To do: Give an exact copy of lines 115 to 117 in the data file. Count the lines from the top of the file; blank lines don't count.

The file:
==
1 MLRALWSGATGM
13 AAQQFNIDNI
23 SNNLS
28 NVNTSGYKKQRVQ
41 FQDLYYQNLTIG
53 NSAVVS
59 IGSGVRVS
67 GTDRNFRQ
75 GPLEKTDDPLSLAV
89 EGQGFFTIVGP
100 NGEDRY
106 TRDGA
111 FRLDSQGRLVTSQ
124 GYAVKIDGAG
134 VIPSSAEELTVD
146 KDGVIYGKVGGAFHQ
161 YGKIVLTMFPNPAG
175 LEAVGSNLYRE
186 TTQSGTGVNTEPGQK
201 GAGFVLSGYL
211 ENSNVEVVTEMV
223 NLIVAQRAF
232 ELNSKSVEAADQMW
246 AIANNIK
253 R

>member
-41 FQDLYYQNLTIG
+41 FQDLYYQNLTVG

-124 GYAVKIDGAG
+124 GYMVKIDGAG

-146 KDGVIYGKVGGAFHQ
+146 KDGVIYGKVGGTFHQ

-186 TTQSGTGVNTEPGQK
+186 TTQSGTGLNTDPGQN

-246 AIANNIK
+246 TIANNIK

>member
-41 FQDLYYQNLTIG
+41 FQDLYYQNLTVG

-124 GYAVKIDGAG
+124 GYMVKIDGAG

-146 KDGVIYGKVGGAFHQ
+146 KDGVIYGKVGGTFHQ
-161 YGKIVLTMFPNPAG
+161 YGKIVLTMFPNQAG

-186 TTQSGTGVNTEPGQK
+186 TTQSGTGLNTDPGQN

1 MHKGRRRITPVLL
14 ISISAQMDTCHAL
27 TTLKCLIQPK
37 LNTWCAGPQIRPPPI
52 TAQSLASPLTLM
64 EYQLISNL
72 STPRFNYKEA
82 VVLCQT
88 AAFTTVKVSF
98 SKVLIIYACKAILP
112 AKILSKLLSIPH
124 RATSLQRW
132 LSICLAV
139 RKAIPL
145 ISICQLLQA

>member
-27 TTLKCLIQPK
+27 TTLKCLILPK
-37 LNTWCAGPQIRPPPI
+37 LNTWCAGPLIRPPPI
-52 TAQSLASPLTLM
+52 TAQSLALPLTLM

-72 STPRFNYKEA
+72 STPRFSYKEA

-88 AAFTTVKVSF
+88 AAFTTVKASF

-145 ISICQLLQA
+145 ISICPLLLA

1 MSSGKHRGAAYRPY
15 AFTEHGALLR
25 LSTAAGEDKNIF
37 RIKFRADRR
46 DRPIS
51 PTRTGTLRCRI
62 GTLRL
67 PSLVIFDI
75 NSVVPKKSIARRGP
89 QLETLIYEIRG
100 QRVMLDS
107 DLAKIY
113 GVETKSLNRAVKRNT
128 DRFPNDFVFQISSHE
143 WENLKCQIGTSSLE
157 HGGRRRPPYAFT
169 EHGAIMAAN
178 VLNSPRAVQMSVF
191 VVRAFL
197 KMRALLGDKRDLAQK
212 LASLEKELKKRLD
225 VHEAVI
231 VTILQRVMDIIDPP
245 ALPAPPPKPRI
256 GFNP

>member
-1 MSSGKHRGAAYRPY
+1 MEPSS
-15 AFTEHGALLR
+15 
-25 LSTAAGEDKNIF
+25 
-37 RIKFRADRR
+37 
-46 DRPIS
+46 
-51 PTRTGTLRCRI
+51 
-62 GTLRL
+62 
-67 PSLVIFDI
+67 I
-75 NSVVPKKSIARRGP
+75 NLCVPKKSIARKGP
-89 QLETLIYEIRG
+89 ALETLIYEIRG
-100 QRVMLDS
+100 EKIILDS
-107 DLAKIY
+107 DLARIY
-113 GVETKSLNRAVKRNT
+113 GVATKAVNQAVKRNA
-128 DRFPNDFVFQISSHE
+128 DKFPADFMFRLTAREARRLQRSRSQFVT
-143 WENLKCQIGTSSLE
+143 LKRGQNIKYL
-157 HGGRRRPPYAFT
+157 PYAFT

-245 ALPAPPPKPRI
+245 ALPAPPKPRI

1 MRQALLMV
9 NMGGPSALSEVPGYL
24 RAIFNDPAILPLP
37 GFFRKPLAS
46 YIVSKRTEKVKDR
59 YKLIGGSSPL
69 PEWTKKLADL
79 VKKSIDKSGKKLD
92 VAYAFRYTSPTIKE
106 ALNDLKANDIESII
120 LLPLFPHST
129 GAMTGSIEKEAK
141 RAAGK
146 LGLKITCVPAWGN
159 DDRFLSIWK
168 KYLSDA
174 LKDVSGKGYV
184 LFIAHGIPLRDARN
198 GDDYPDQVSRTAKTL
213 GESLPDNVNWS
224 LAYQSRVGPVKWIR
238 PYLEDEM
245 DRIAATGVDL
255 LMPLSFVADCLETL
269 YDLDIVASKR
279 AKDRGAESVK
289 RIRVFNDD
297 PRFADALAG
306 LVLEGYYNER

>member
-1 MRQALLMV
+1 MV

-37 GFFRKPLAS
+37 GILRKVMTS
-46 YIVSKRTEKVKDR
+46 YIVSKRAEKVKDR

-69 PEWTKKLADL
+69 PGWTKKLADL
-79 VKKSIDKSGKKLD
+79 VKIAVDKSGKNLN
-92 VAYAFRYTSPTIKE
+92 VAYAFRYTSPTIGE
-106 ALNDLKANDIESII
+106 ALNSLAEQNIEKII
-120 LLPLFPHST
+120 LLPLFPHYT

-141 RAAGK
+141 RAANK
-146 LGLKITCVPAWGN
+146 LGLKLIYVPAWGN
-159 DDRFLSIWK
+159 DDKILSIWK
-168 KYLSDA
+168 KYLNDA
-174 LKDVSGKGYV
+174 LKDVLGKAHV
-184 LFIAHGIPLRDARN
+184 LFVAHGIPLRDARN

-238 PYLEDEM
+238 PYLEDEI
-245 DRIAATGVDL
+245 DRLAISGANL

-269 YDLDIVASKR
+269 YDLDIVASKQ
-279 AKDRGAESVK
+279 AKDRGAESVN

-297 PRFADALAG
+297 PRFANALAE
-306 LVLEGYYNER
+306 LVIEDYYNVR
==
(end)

+62 
-67 PSLVIFDI
+67 I